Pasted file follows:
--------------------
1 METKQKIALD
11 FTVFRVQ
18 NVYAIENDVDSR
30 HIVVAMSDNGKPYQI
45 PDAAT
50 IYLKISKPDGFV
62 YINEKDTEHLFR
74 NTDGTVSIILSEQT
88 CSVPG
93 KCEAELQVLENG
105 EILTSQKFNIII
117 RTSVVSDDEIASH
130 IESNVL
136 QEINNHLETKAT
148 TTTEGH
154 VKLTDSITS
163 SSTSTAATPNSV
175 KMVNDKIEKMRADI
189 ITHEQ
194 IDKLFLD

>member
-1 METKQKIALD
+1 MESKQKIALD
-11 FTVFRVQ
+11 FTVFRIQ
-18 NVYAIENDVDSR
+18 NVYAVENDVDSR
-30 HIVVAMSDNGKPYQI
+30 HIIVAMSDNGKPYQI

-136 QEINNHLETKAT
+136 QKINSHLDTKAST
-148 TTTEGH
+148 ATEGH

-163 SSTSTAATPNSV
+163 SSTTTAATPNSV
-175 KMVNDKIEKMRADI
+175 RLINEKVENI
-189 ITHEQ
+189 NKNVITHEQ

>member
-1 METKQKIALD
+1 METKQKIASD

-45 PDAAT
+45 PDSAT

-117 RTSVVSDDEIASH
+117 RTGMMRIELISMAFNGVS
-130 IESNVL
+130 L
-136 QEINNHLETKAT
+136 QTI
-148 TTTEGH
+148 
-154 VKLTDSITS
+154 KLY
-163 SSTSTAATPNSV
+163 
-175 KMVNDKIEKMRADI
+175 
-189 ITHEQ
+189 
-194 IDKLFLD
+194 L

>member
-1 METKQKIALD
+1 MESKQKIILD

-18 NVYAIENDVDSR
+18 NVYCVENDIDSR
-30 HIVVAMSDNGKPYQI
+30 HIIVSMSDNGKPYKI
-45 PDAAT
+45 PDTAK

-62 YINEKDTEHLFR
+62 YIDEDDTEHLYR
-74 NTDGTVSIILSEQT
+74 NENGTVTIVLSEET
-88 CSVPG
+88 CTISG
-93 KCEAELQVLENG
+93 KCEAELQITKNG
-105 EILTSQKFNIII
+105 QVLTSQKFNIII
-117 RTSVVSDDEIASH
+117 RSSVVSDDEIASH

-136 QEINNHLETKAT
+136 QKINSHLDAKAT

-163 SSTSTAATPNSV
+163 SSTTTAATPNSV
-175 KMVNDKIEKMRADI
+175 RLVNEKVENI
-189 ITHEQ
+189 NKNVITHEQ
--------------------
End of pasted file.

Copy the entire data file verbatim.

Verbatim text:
1 METKQKIALD
11 FTVFRVQ
18 NVYAIENDVDSR
30 HIVVAMSDNGKPYQI
45 PDAAT
50 IYLKISKPDGFV
62 YINEKDTEHLFR
74 NTDGTVSIILSEQT
88 CSVPG
93 KCEAELQVLENG
105 EILTSQKFNIII
117 RTSVVSDDEIASH
130 IESNVL
136 QEINNHLETKAT
148 TTTEGH
154 VKLTDSITS
163 SSTSTAATPNSV
175 KMVNDKIEKMRADI
189 ITHEQ
194 IDKLFLD

>member
-1 METKQKIALD
+1 MESKQKIALD
-11 FTVFRVQ
+11 FTVFRIQ
-18 NVYAIENDVDSR
+18 NVYAVENDVDSR
-30 HIVVAMSDNGKPYQI
+30 HIIVAMSDNGKPYQI

-136 QEINNHLETKAT
+136 QKINSHLDTKAST
-148 TTTEGH
+148 ATEGH

-163 SSTSTAATPNSV
+163 SSTTTAATPNSV
-175 KMVNDKIEKMRADI
+175 RLINEKVENI
-189 ITHEQ
+189 NKNVITHEQ

>member
-1 METKQKIALD
+1 METKQKIASD

-45 PDAAT
+45 PDSAT

-117 RTSVVSDDEIASH
+117 RTGMMRIELISMAFNGVS
-130 IESNVL
+130 L
-136 QEINNHLETKAT
+136 QTI
-148 TTTEGH
+148 
-154 VKLTDSITS
+154 KLY
-163 SSTSTAATPNSV
+163 
-175 KMVNDKIEKMRADI
+175 
-189 ITHEQ
+189 
-194 IDKLFLD
+194 L

>member
-1 METKQKIALD
+1 MESKQKIILD

-18 NVYAIENDVDSR
+18 NVYCVENDIDSR
-30 HIVVAMSDNGKPYQI
+30 HIIVSMSDNGKPYKI
-45 PDAAT
+45 PDTAK

-62 YINEKDTEHLFR
+62 YIDEDDTEHLYR
-74 NTDGTVSIILSEQT
+74 NENGTVTIVLSEET
-88 CSVPG
+88 CTISG
-93 KCEAELQVLENG
+93 KCEAELQITKNG
-105 EILTSQKFNIII
+105 QVLTSQKFNIII
-117 RTSVVSDDEIASH
+117 RSSVVSDDEIASH

-136 QEINNHLETKAT
+136 QKINSHLDAKAT

-163 SSTSTAATPNSV
+163 SSTTTAATPNSV
-175 KMVNDKIEKMRADI
+175 RLVNEKVENI
-189 ITHEQ
+189 NKNVITHEQ